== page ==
"PSA of the day ... If you spit in a man's face, you deserve to get knocked out. Man, woman or child. Period!"
This was a friend's Facebook status on the day the news broke that Baltimore Ravens running back Ray Rice and his fiancee, Janay Palmer, had both been charged with simple assault after they were involved in a domestic dispute while visiting an Atlantic City casino over Valentine's Day weekend. Rumor had it that Palmer had spit on Rice, and Rice had reacted. To what degree he reacted was anyone's guess, at that time. Rice's lawyer initially—and in hindsight, bafflingly—described the event as a "very minor physical altercation," as if there were some way for a couple to lay hands on each other that wasn't bad.
Good ole TMZ came through with footage of the aftermath to that dispute. "Very minor?" Hardly. Grainy video showed Rice dragging his unconscious fiancee from the elevator and discarding her facedown on a carpeted hallway. He seems not to want to be bothered, and even more so when he is approached by hotel security. As the woman comes to, he drags her around some more, seemingly annoyed. The first thing I wondered is, what happened to her?
Jason Collins not only became the NBA's first active openly gay player Sunday afternoon by signing a 10-day contract with the Brooklyn Nets, but he also appeared in his first game against the Los Angeles Lakers later that same day, ESPN reports.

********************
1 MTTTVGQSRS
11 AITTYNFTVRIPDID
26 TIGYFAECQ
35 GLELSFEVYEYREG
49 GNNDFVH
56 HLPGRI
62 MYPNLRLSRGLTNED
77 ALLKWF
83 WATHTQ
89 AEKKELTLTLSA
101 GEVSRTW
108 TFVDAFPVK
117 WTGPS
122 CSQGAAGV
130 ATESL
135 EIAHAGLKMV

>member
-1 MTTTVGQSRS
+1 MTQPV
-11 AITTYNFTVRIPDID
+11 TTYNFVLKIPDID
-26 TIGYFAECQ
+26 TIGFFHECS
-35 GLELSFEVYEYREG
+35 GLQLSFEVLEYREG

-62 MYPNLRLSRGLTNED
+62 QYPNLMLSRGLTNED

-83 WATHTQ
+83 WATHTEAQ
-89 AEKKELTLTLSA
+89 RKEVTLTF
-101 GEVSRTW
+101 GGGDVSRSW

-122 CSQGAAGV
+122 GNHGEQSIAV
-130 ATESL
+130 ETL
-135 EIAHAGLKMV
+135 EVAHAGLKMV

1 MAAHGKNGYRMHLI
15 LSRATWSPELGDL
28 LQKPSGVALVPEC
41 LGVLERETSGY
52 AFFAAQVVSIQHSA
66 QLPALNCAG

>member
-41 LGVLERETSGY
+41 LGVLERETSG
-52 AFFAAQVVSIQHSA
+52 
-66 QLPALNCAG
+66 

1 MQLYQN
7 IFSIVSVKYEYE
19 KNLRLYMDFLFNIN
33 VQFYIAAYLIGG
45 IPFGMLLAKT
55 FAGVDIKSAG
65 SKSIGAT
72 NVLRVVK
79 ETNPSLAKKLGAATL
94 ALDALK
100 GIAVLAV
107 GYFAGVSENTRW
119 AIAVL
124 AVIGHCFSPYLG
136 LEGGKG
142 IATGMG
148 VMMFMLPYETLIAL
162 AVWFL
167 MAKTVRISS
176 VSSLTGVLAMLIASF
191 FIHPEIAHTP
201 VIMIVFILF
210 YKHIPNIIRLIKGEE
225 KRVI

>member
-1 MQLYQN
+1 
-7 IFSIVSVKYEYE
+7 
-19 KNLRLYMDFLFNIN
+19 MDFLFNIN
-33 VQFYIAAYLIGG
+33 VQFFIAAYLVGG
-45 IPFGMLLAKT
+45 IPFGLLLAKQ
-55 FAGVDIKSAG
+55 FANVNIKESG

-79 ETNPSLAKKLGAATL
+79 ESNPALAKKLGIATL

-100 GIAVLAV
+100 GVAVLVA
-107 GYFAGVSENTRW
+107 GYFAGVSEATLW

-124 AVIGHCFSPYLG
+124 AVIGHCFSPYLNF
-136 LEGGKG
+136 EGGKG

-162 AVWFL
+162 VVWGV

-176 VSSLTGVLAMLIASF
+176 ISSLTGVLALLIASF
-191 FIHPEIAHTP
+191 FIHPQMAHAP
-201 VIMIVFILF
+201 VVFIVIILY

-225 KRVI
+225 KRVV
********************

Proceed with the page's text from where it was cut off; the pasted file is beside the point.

"I don't have time to really think about history right now," he told ESPN shortly after inking his short-term deal. "The pressure is playing in an NBA game tonight, and last time I played in an NBA game was last April," Collins said. "So I think that's enough pressure right there."
The 35-year-old center entered with 10:28 to go in the second quarter and received a round of applause from the Staples Center crowd.
Every NBA win is important, especially amid a dogfight for playoff position in the Western Conference. So Memphis' 102-96 victory at the FedExForum on Friday night was satisfying.
But, add in the detail that the win was at the expense of Chris Paul, Blake Griffin and the Los Angeles Clippers and a satisfying win gets an upgrade to sweet.
The Grizzlies-Clippers rivalry is punctuated by prickliness. Friday night's confrontation came with L.A. ranked among the Western Conference's top four teams and Memphis in a scruff with Phoenix, Golden State and Dallas to finish among the top eight teams that will battle for conference supremacy in the playoffs.
Tattoos are becoming increasingly popular among today's pop culture. Many young adults use their bodies as canvasses reflecting their freedom of expression. To naysayers, visible body art is a professional no-no, with some making exceptions for artists, musicians or athletes.
With that backdrop, the Memphis Grizzlies tonight (Feb. 21st) are moving to do something that seems to be a first in NBA history. The first 5,000 fans to enter the FedExForum for the game against the Los Angeles Clippers will receive a clear sticker with "GRIZZLIES" inscribed on it. The sticker is to go on the necks of fans in honor of new fan-favoriteJames Johnson.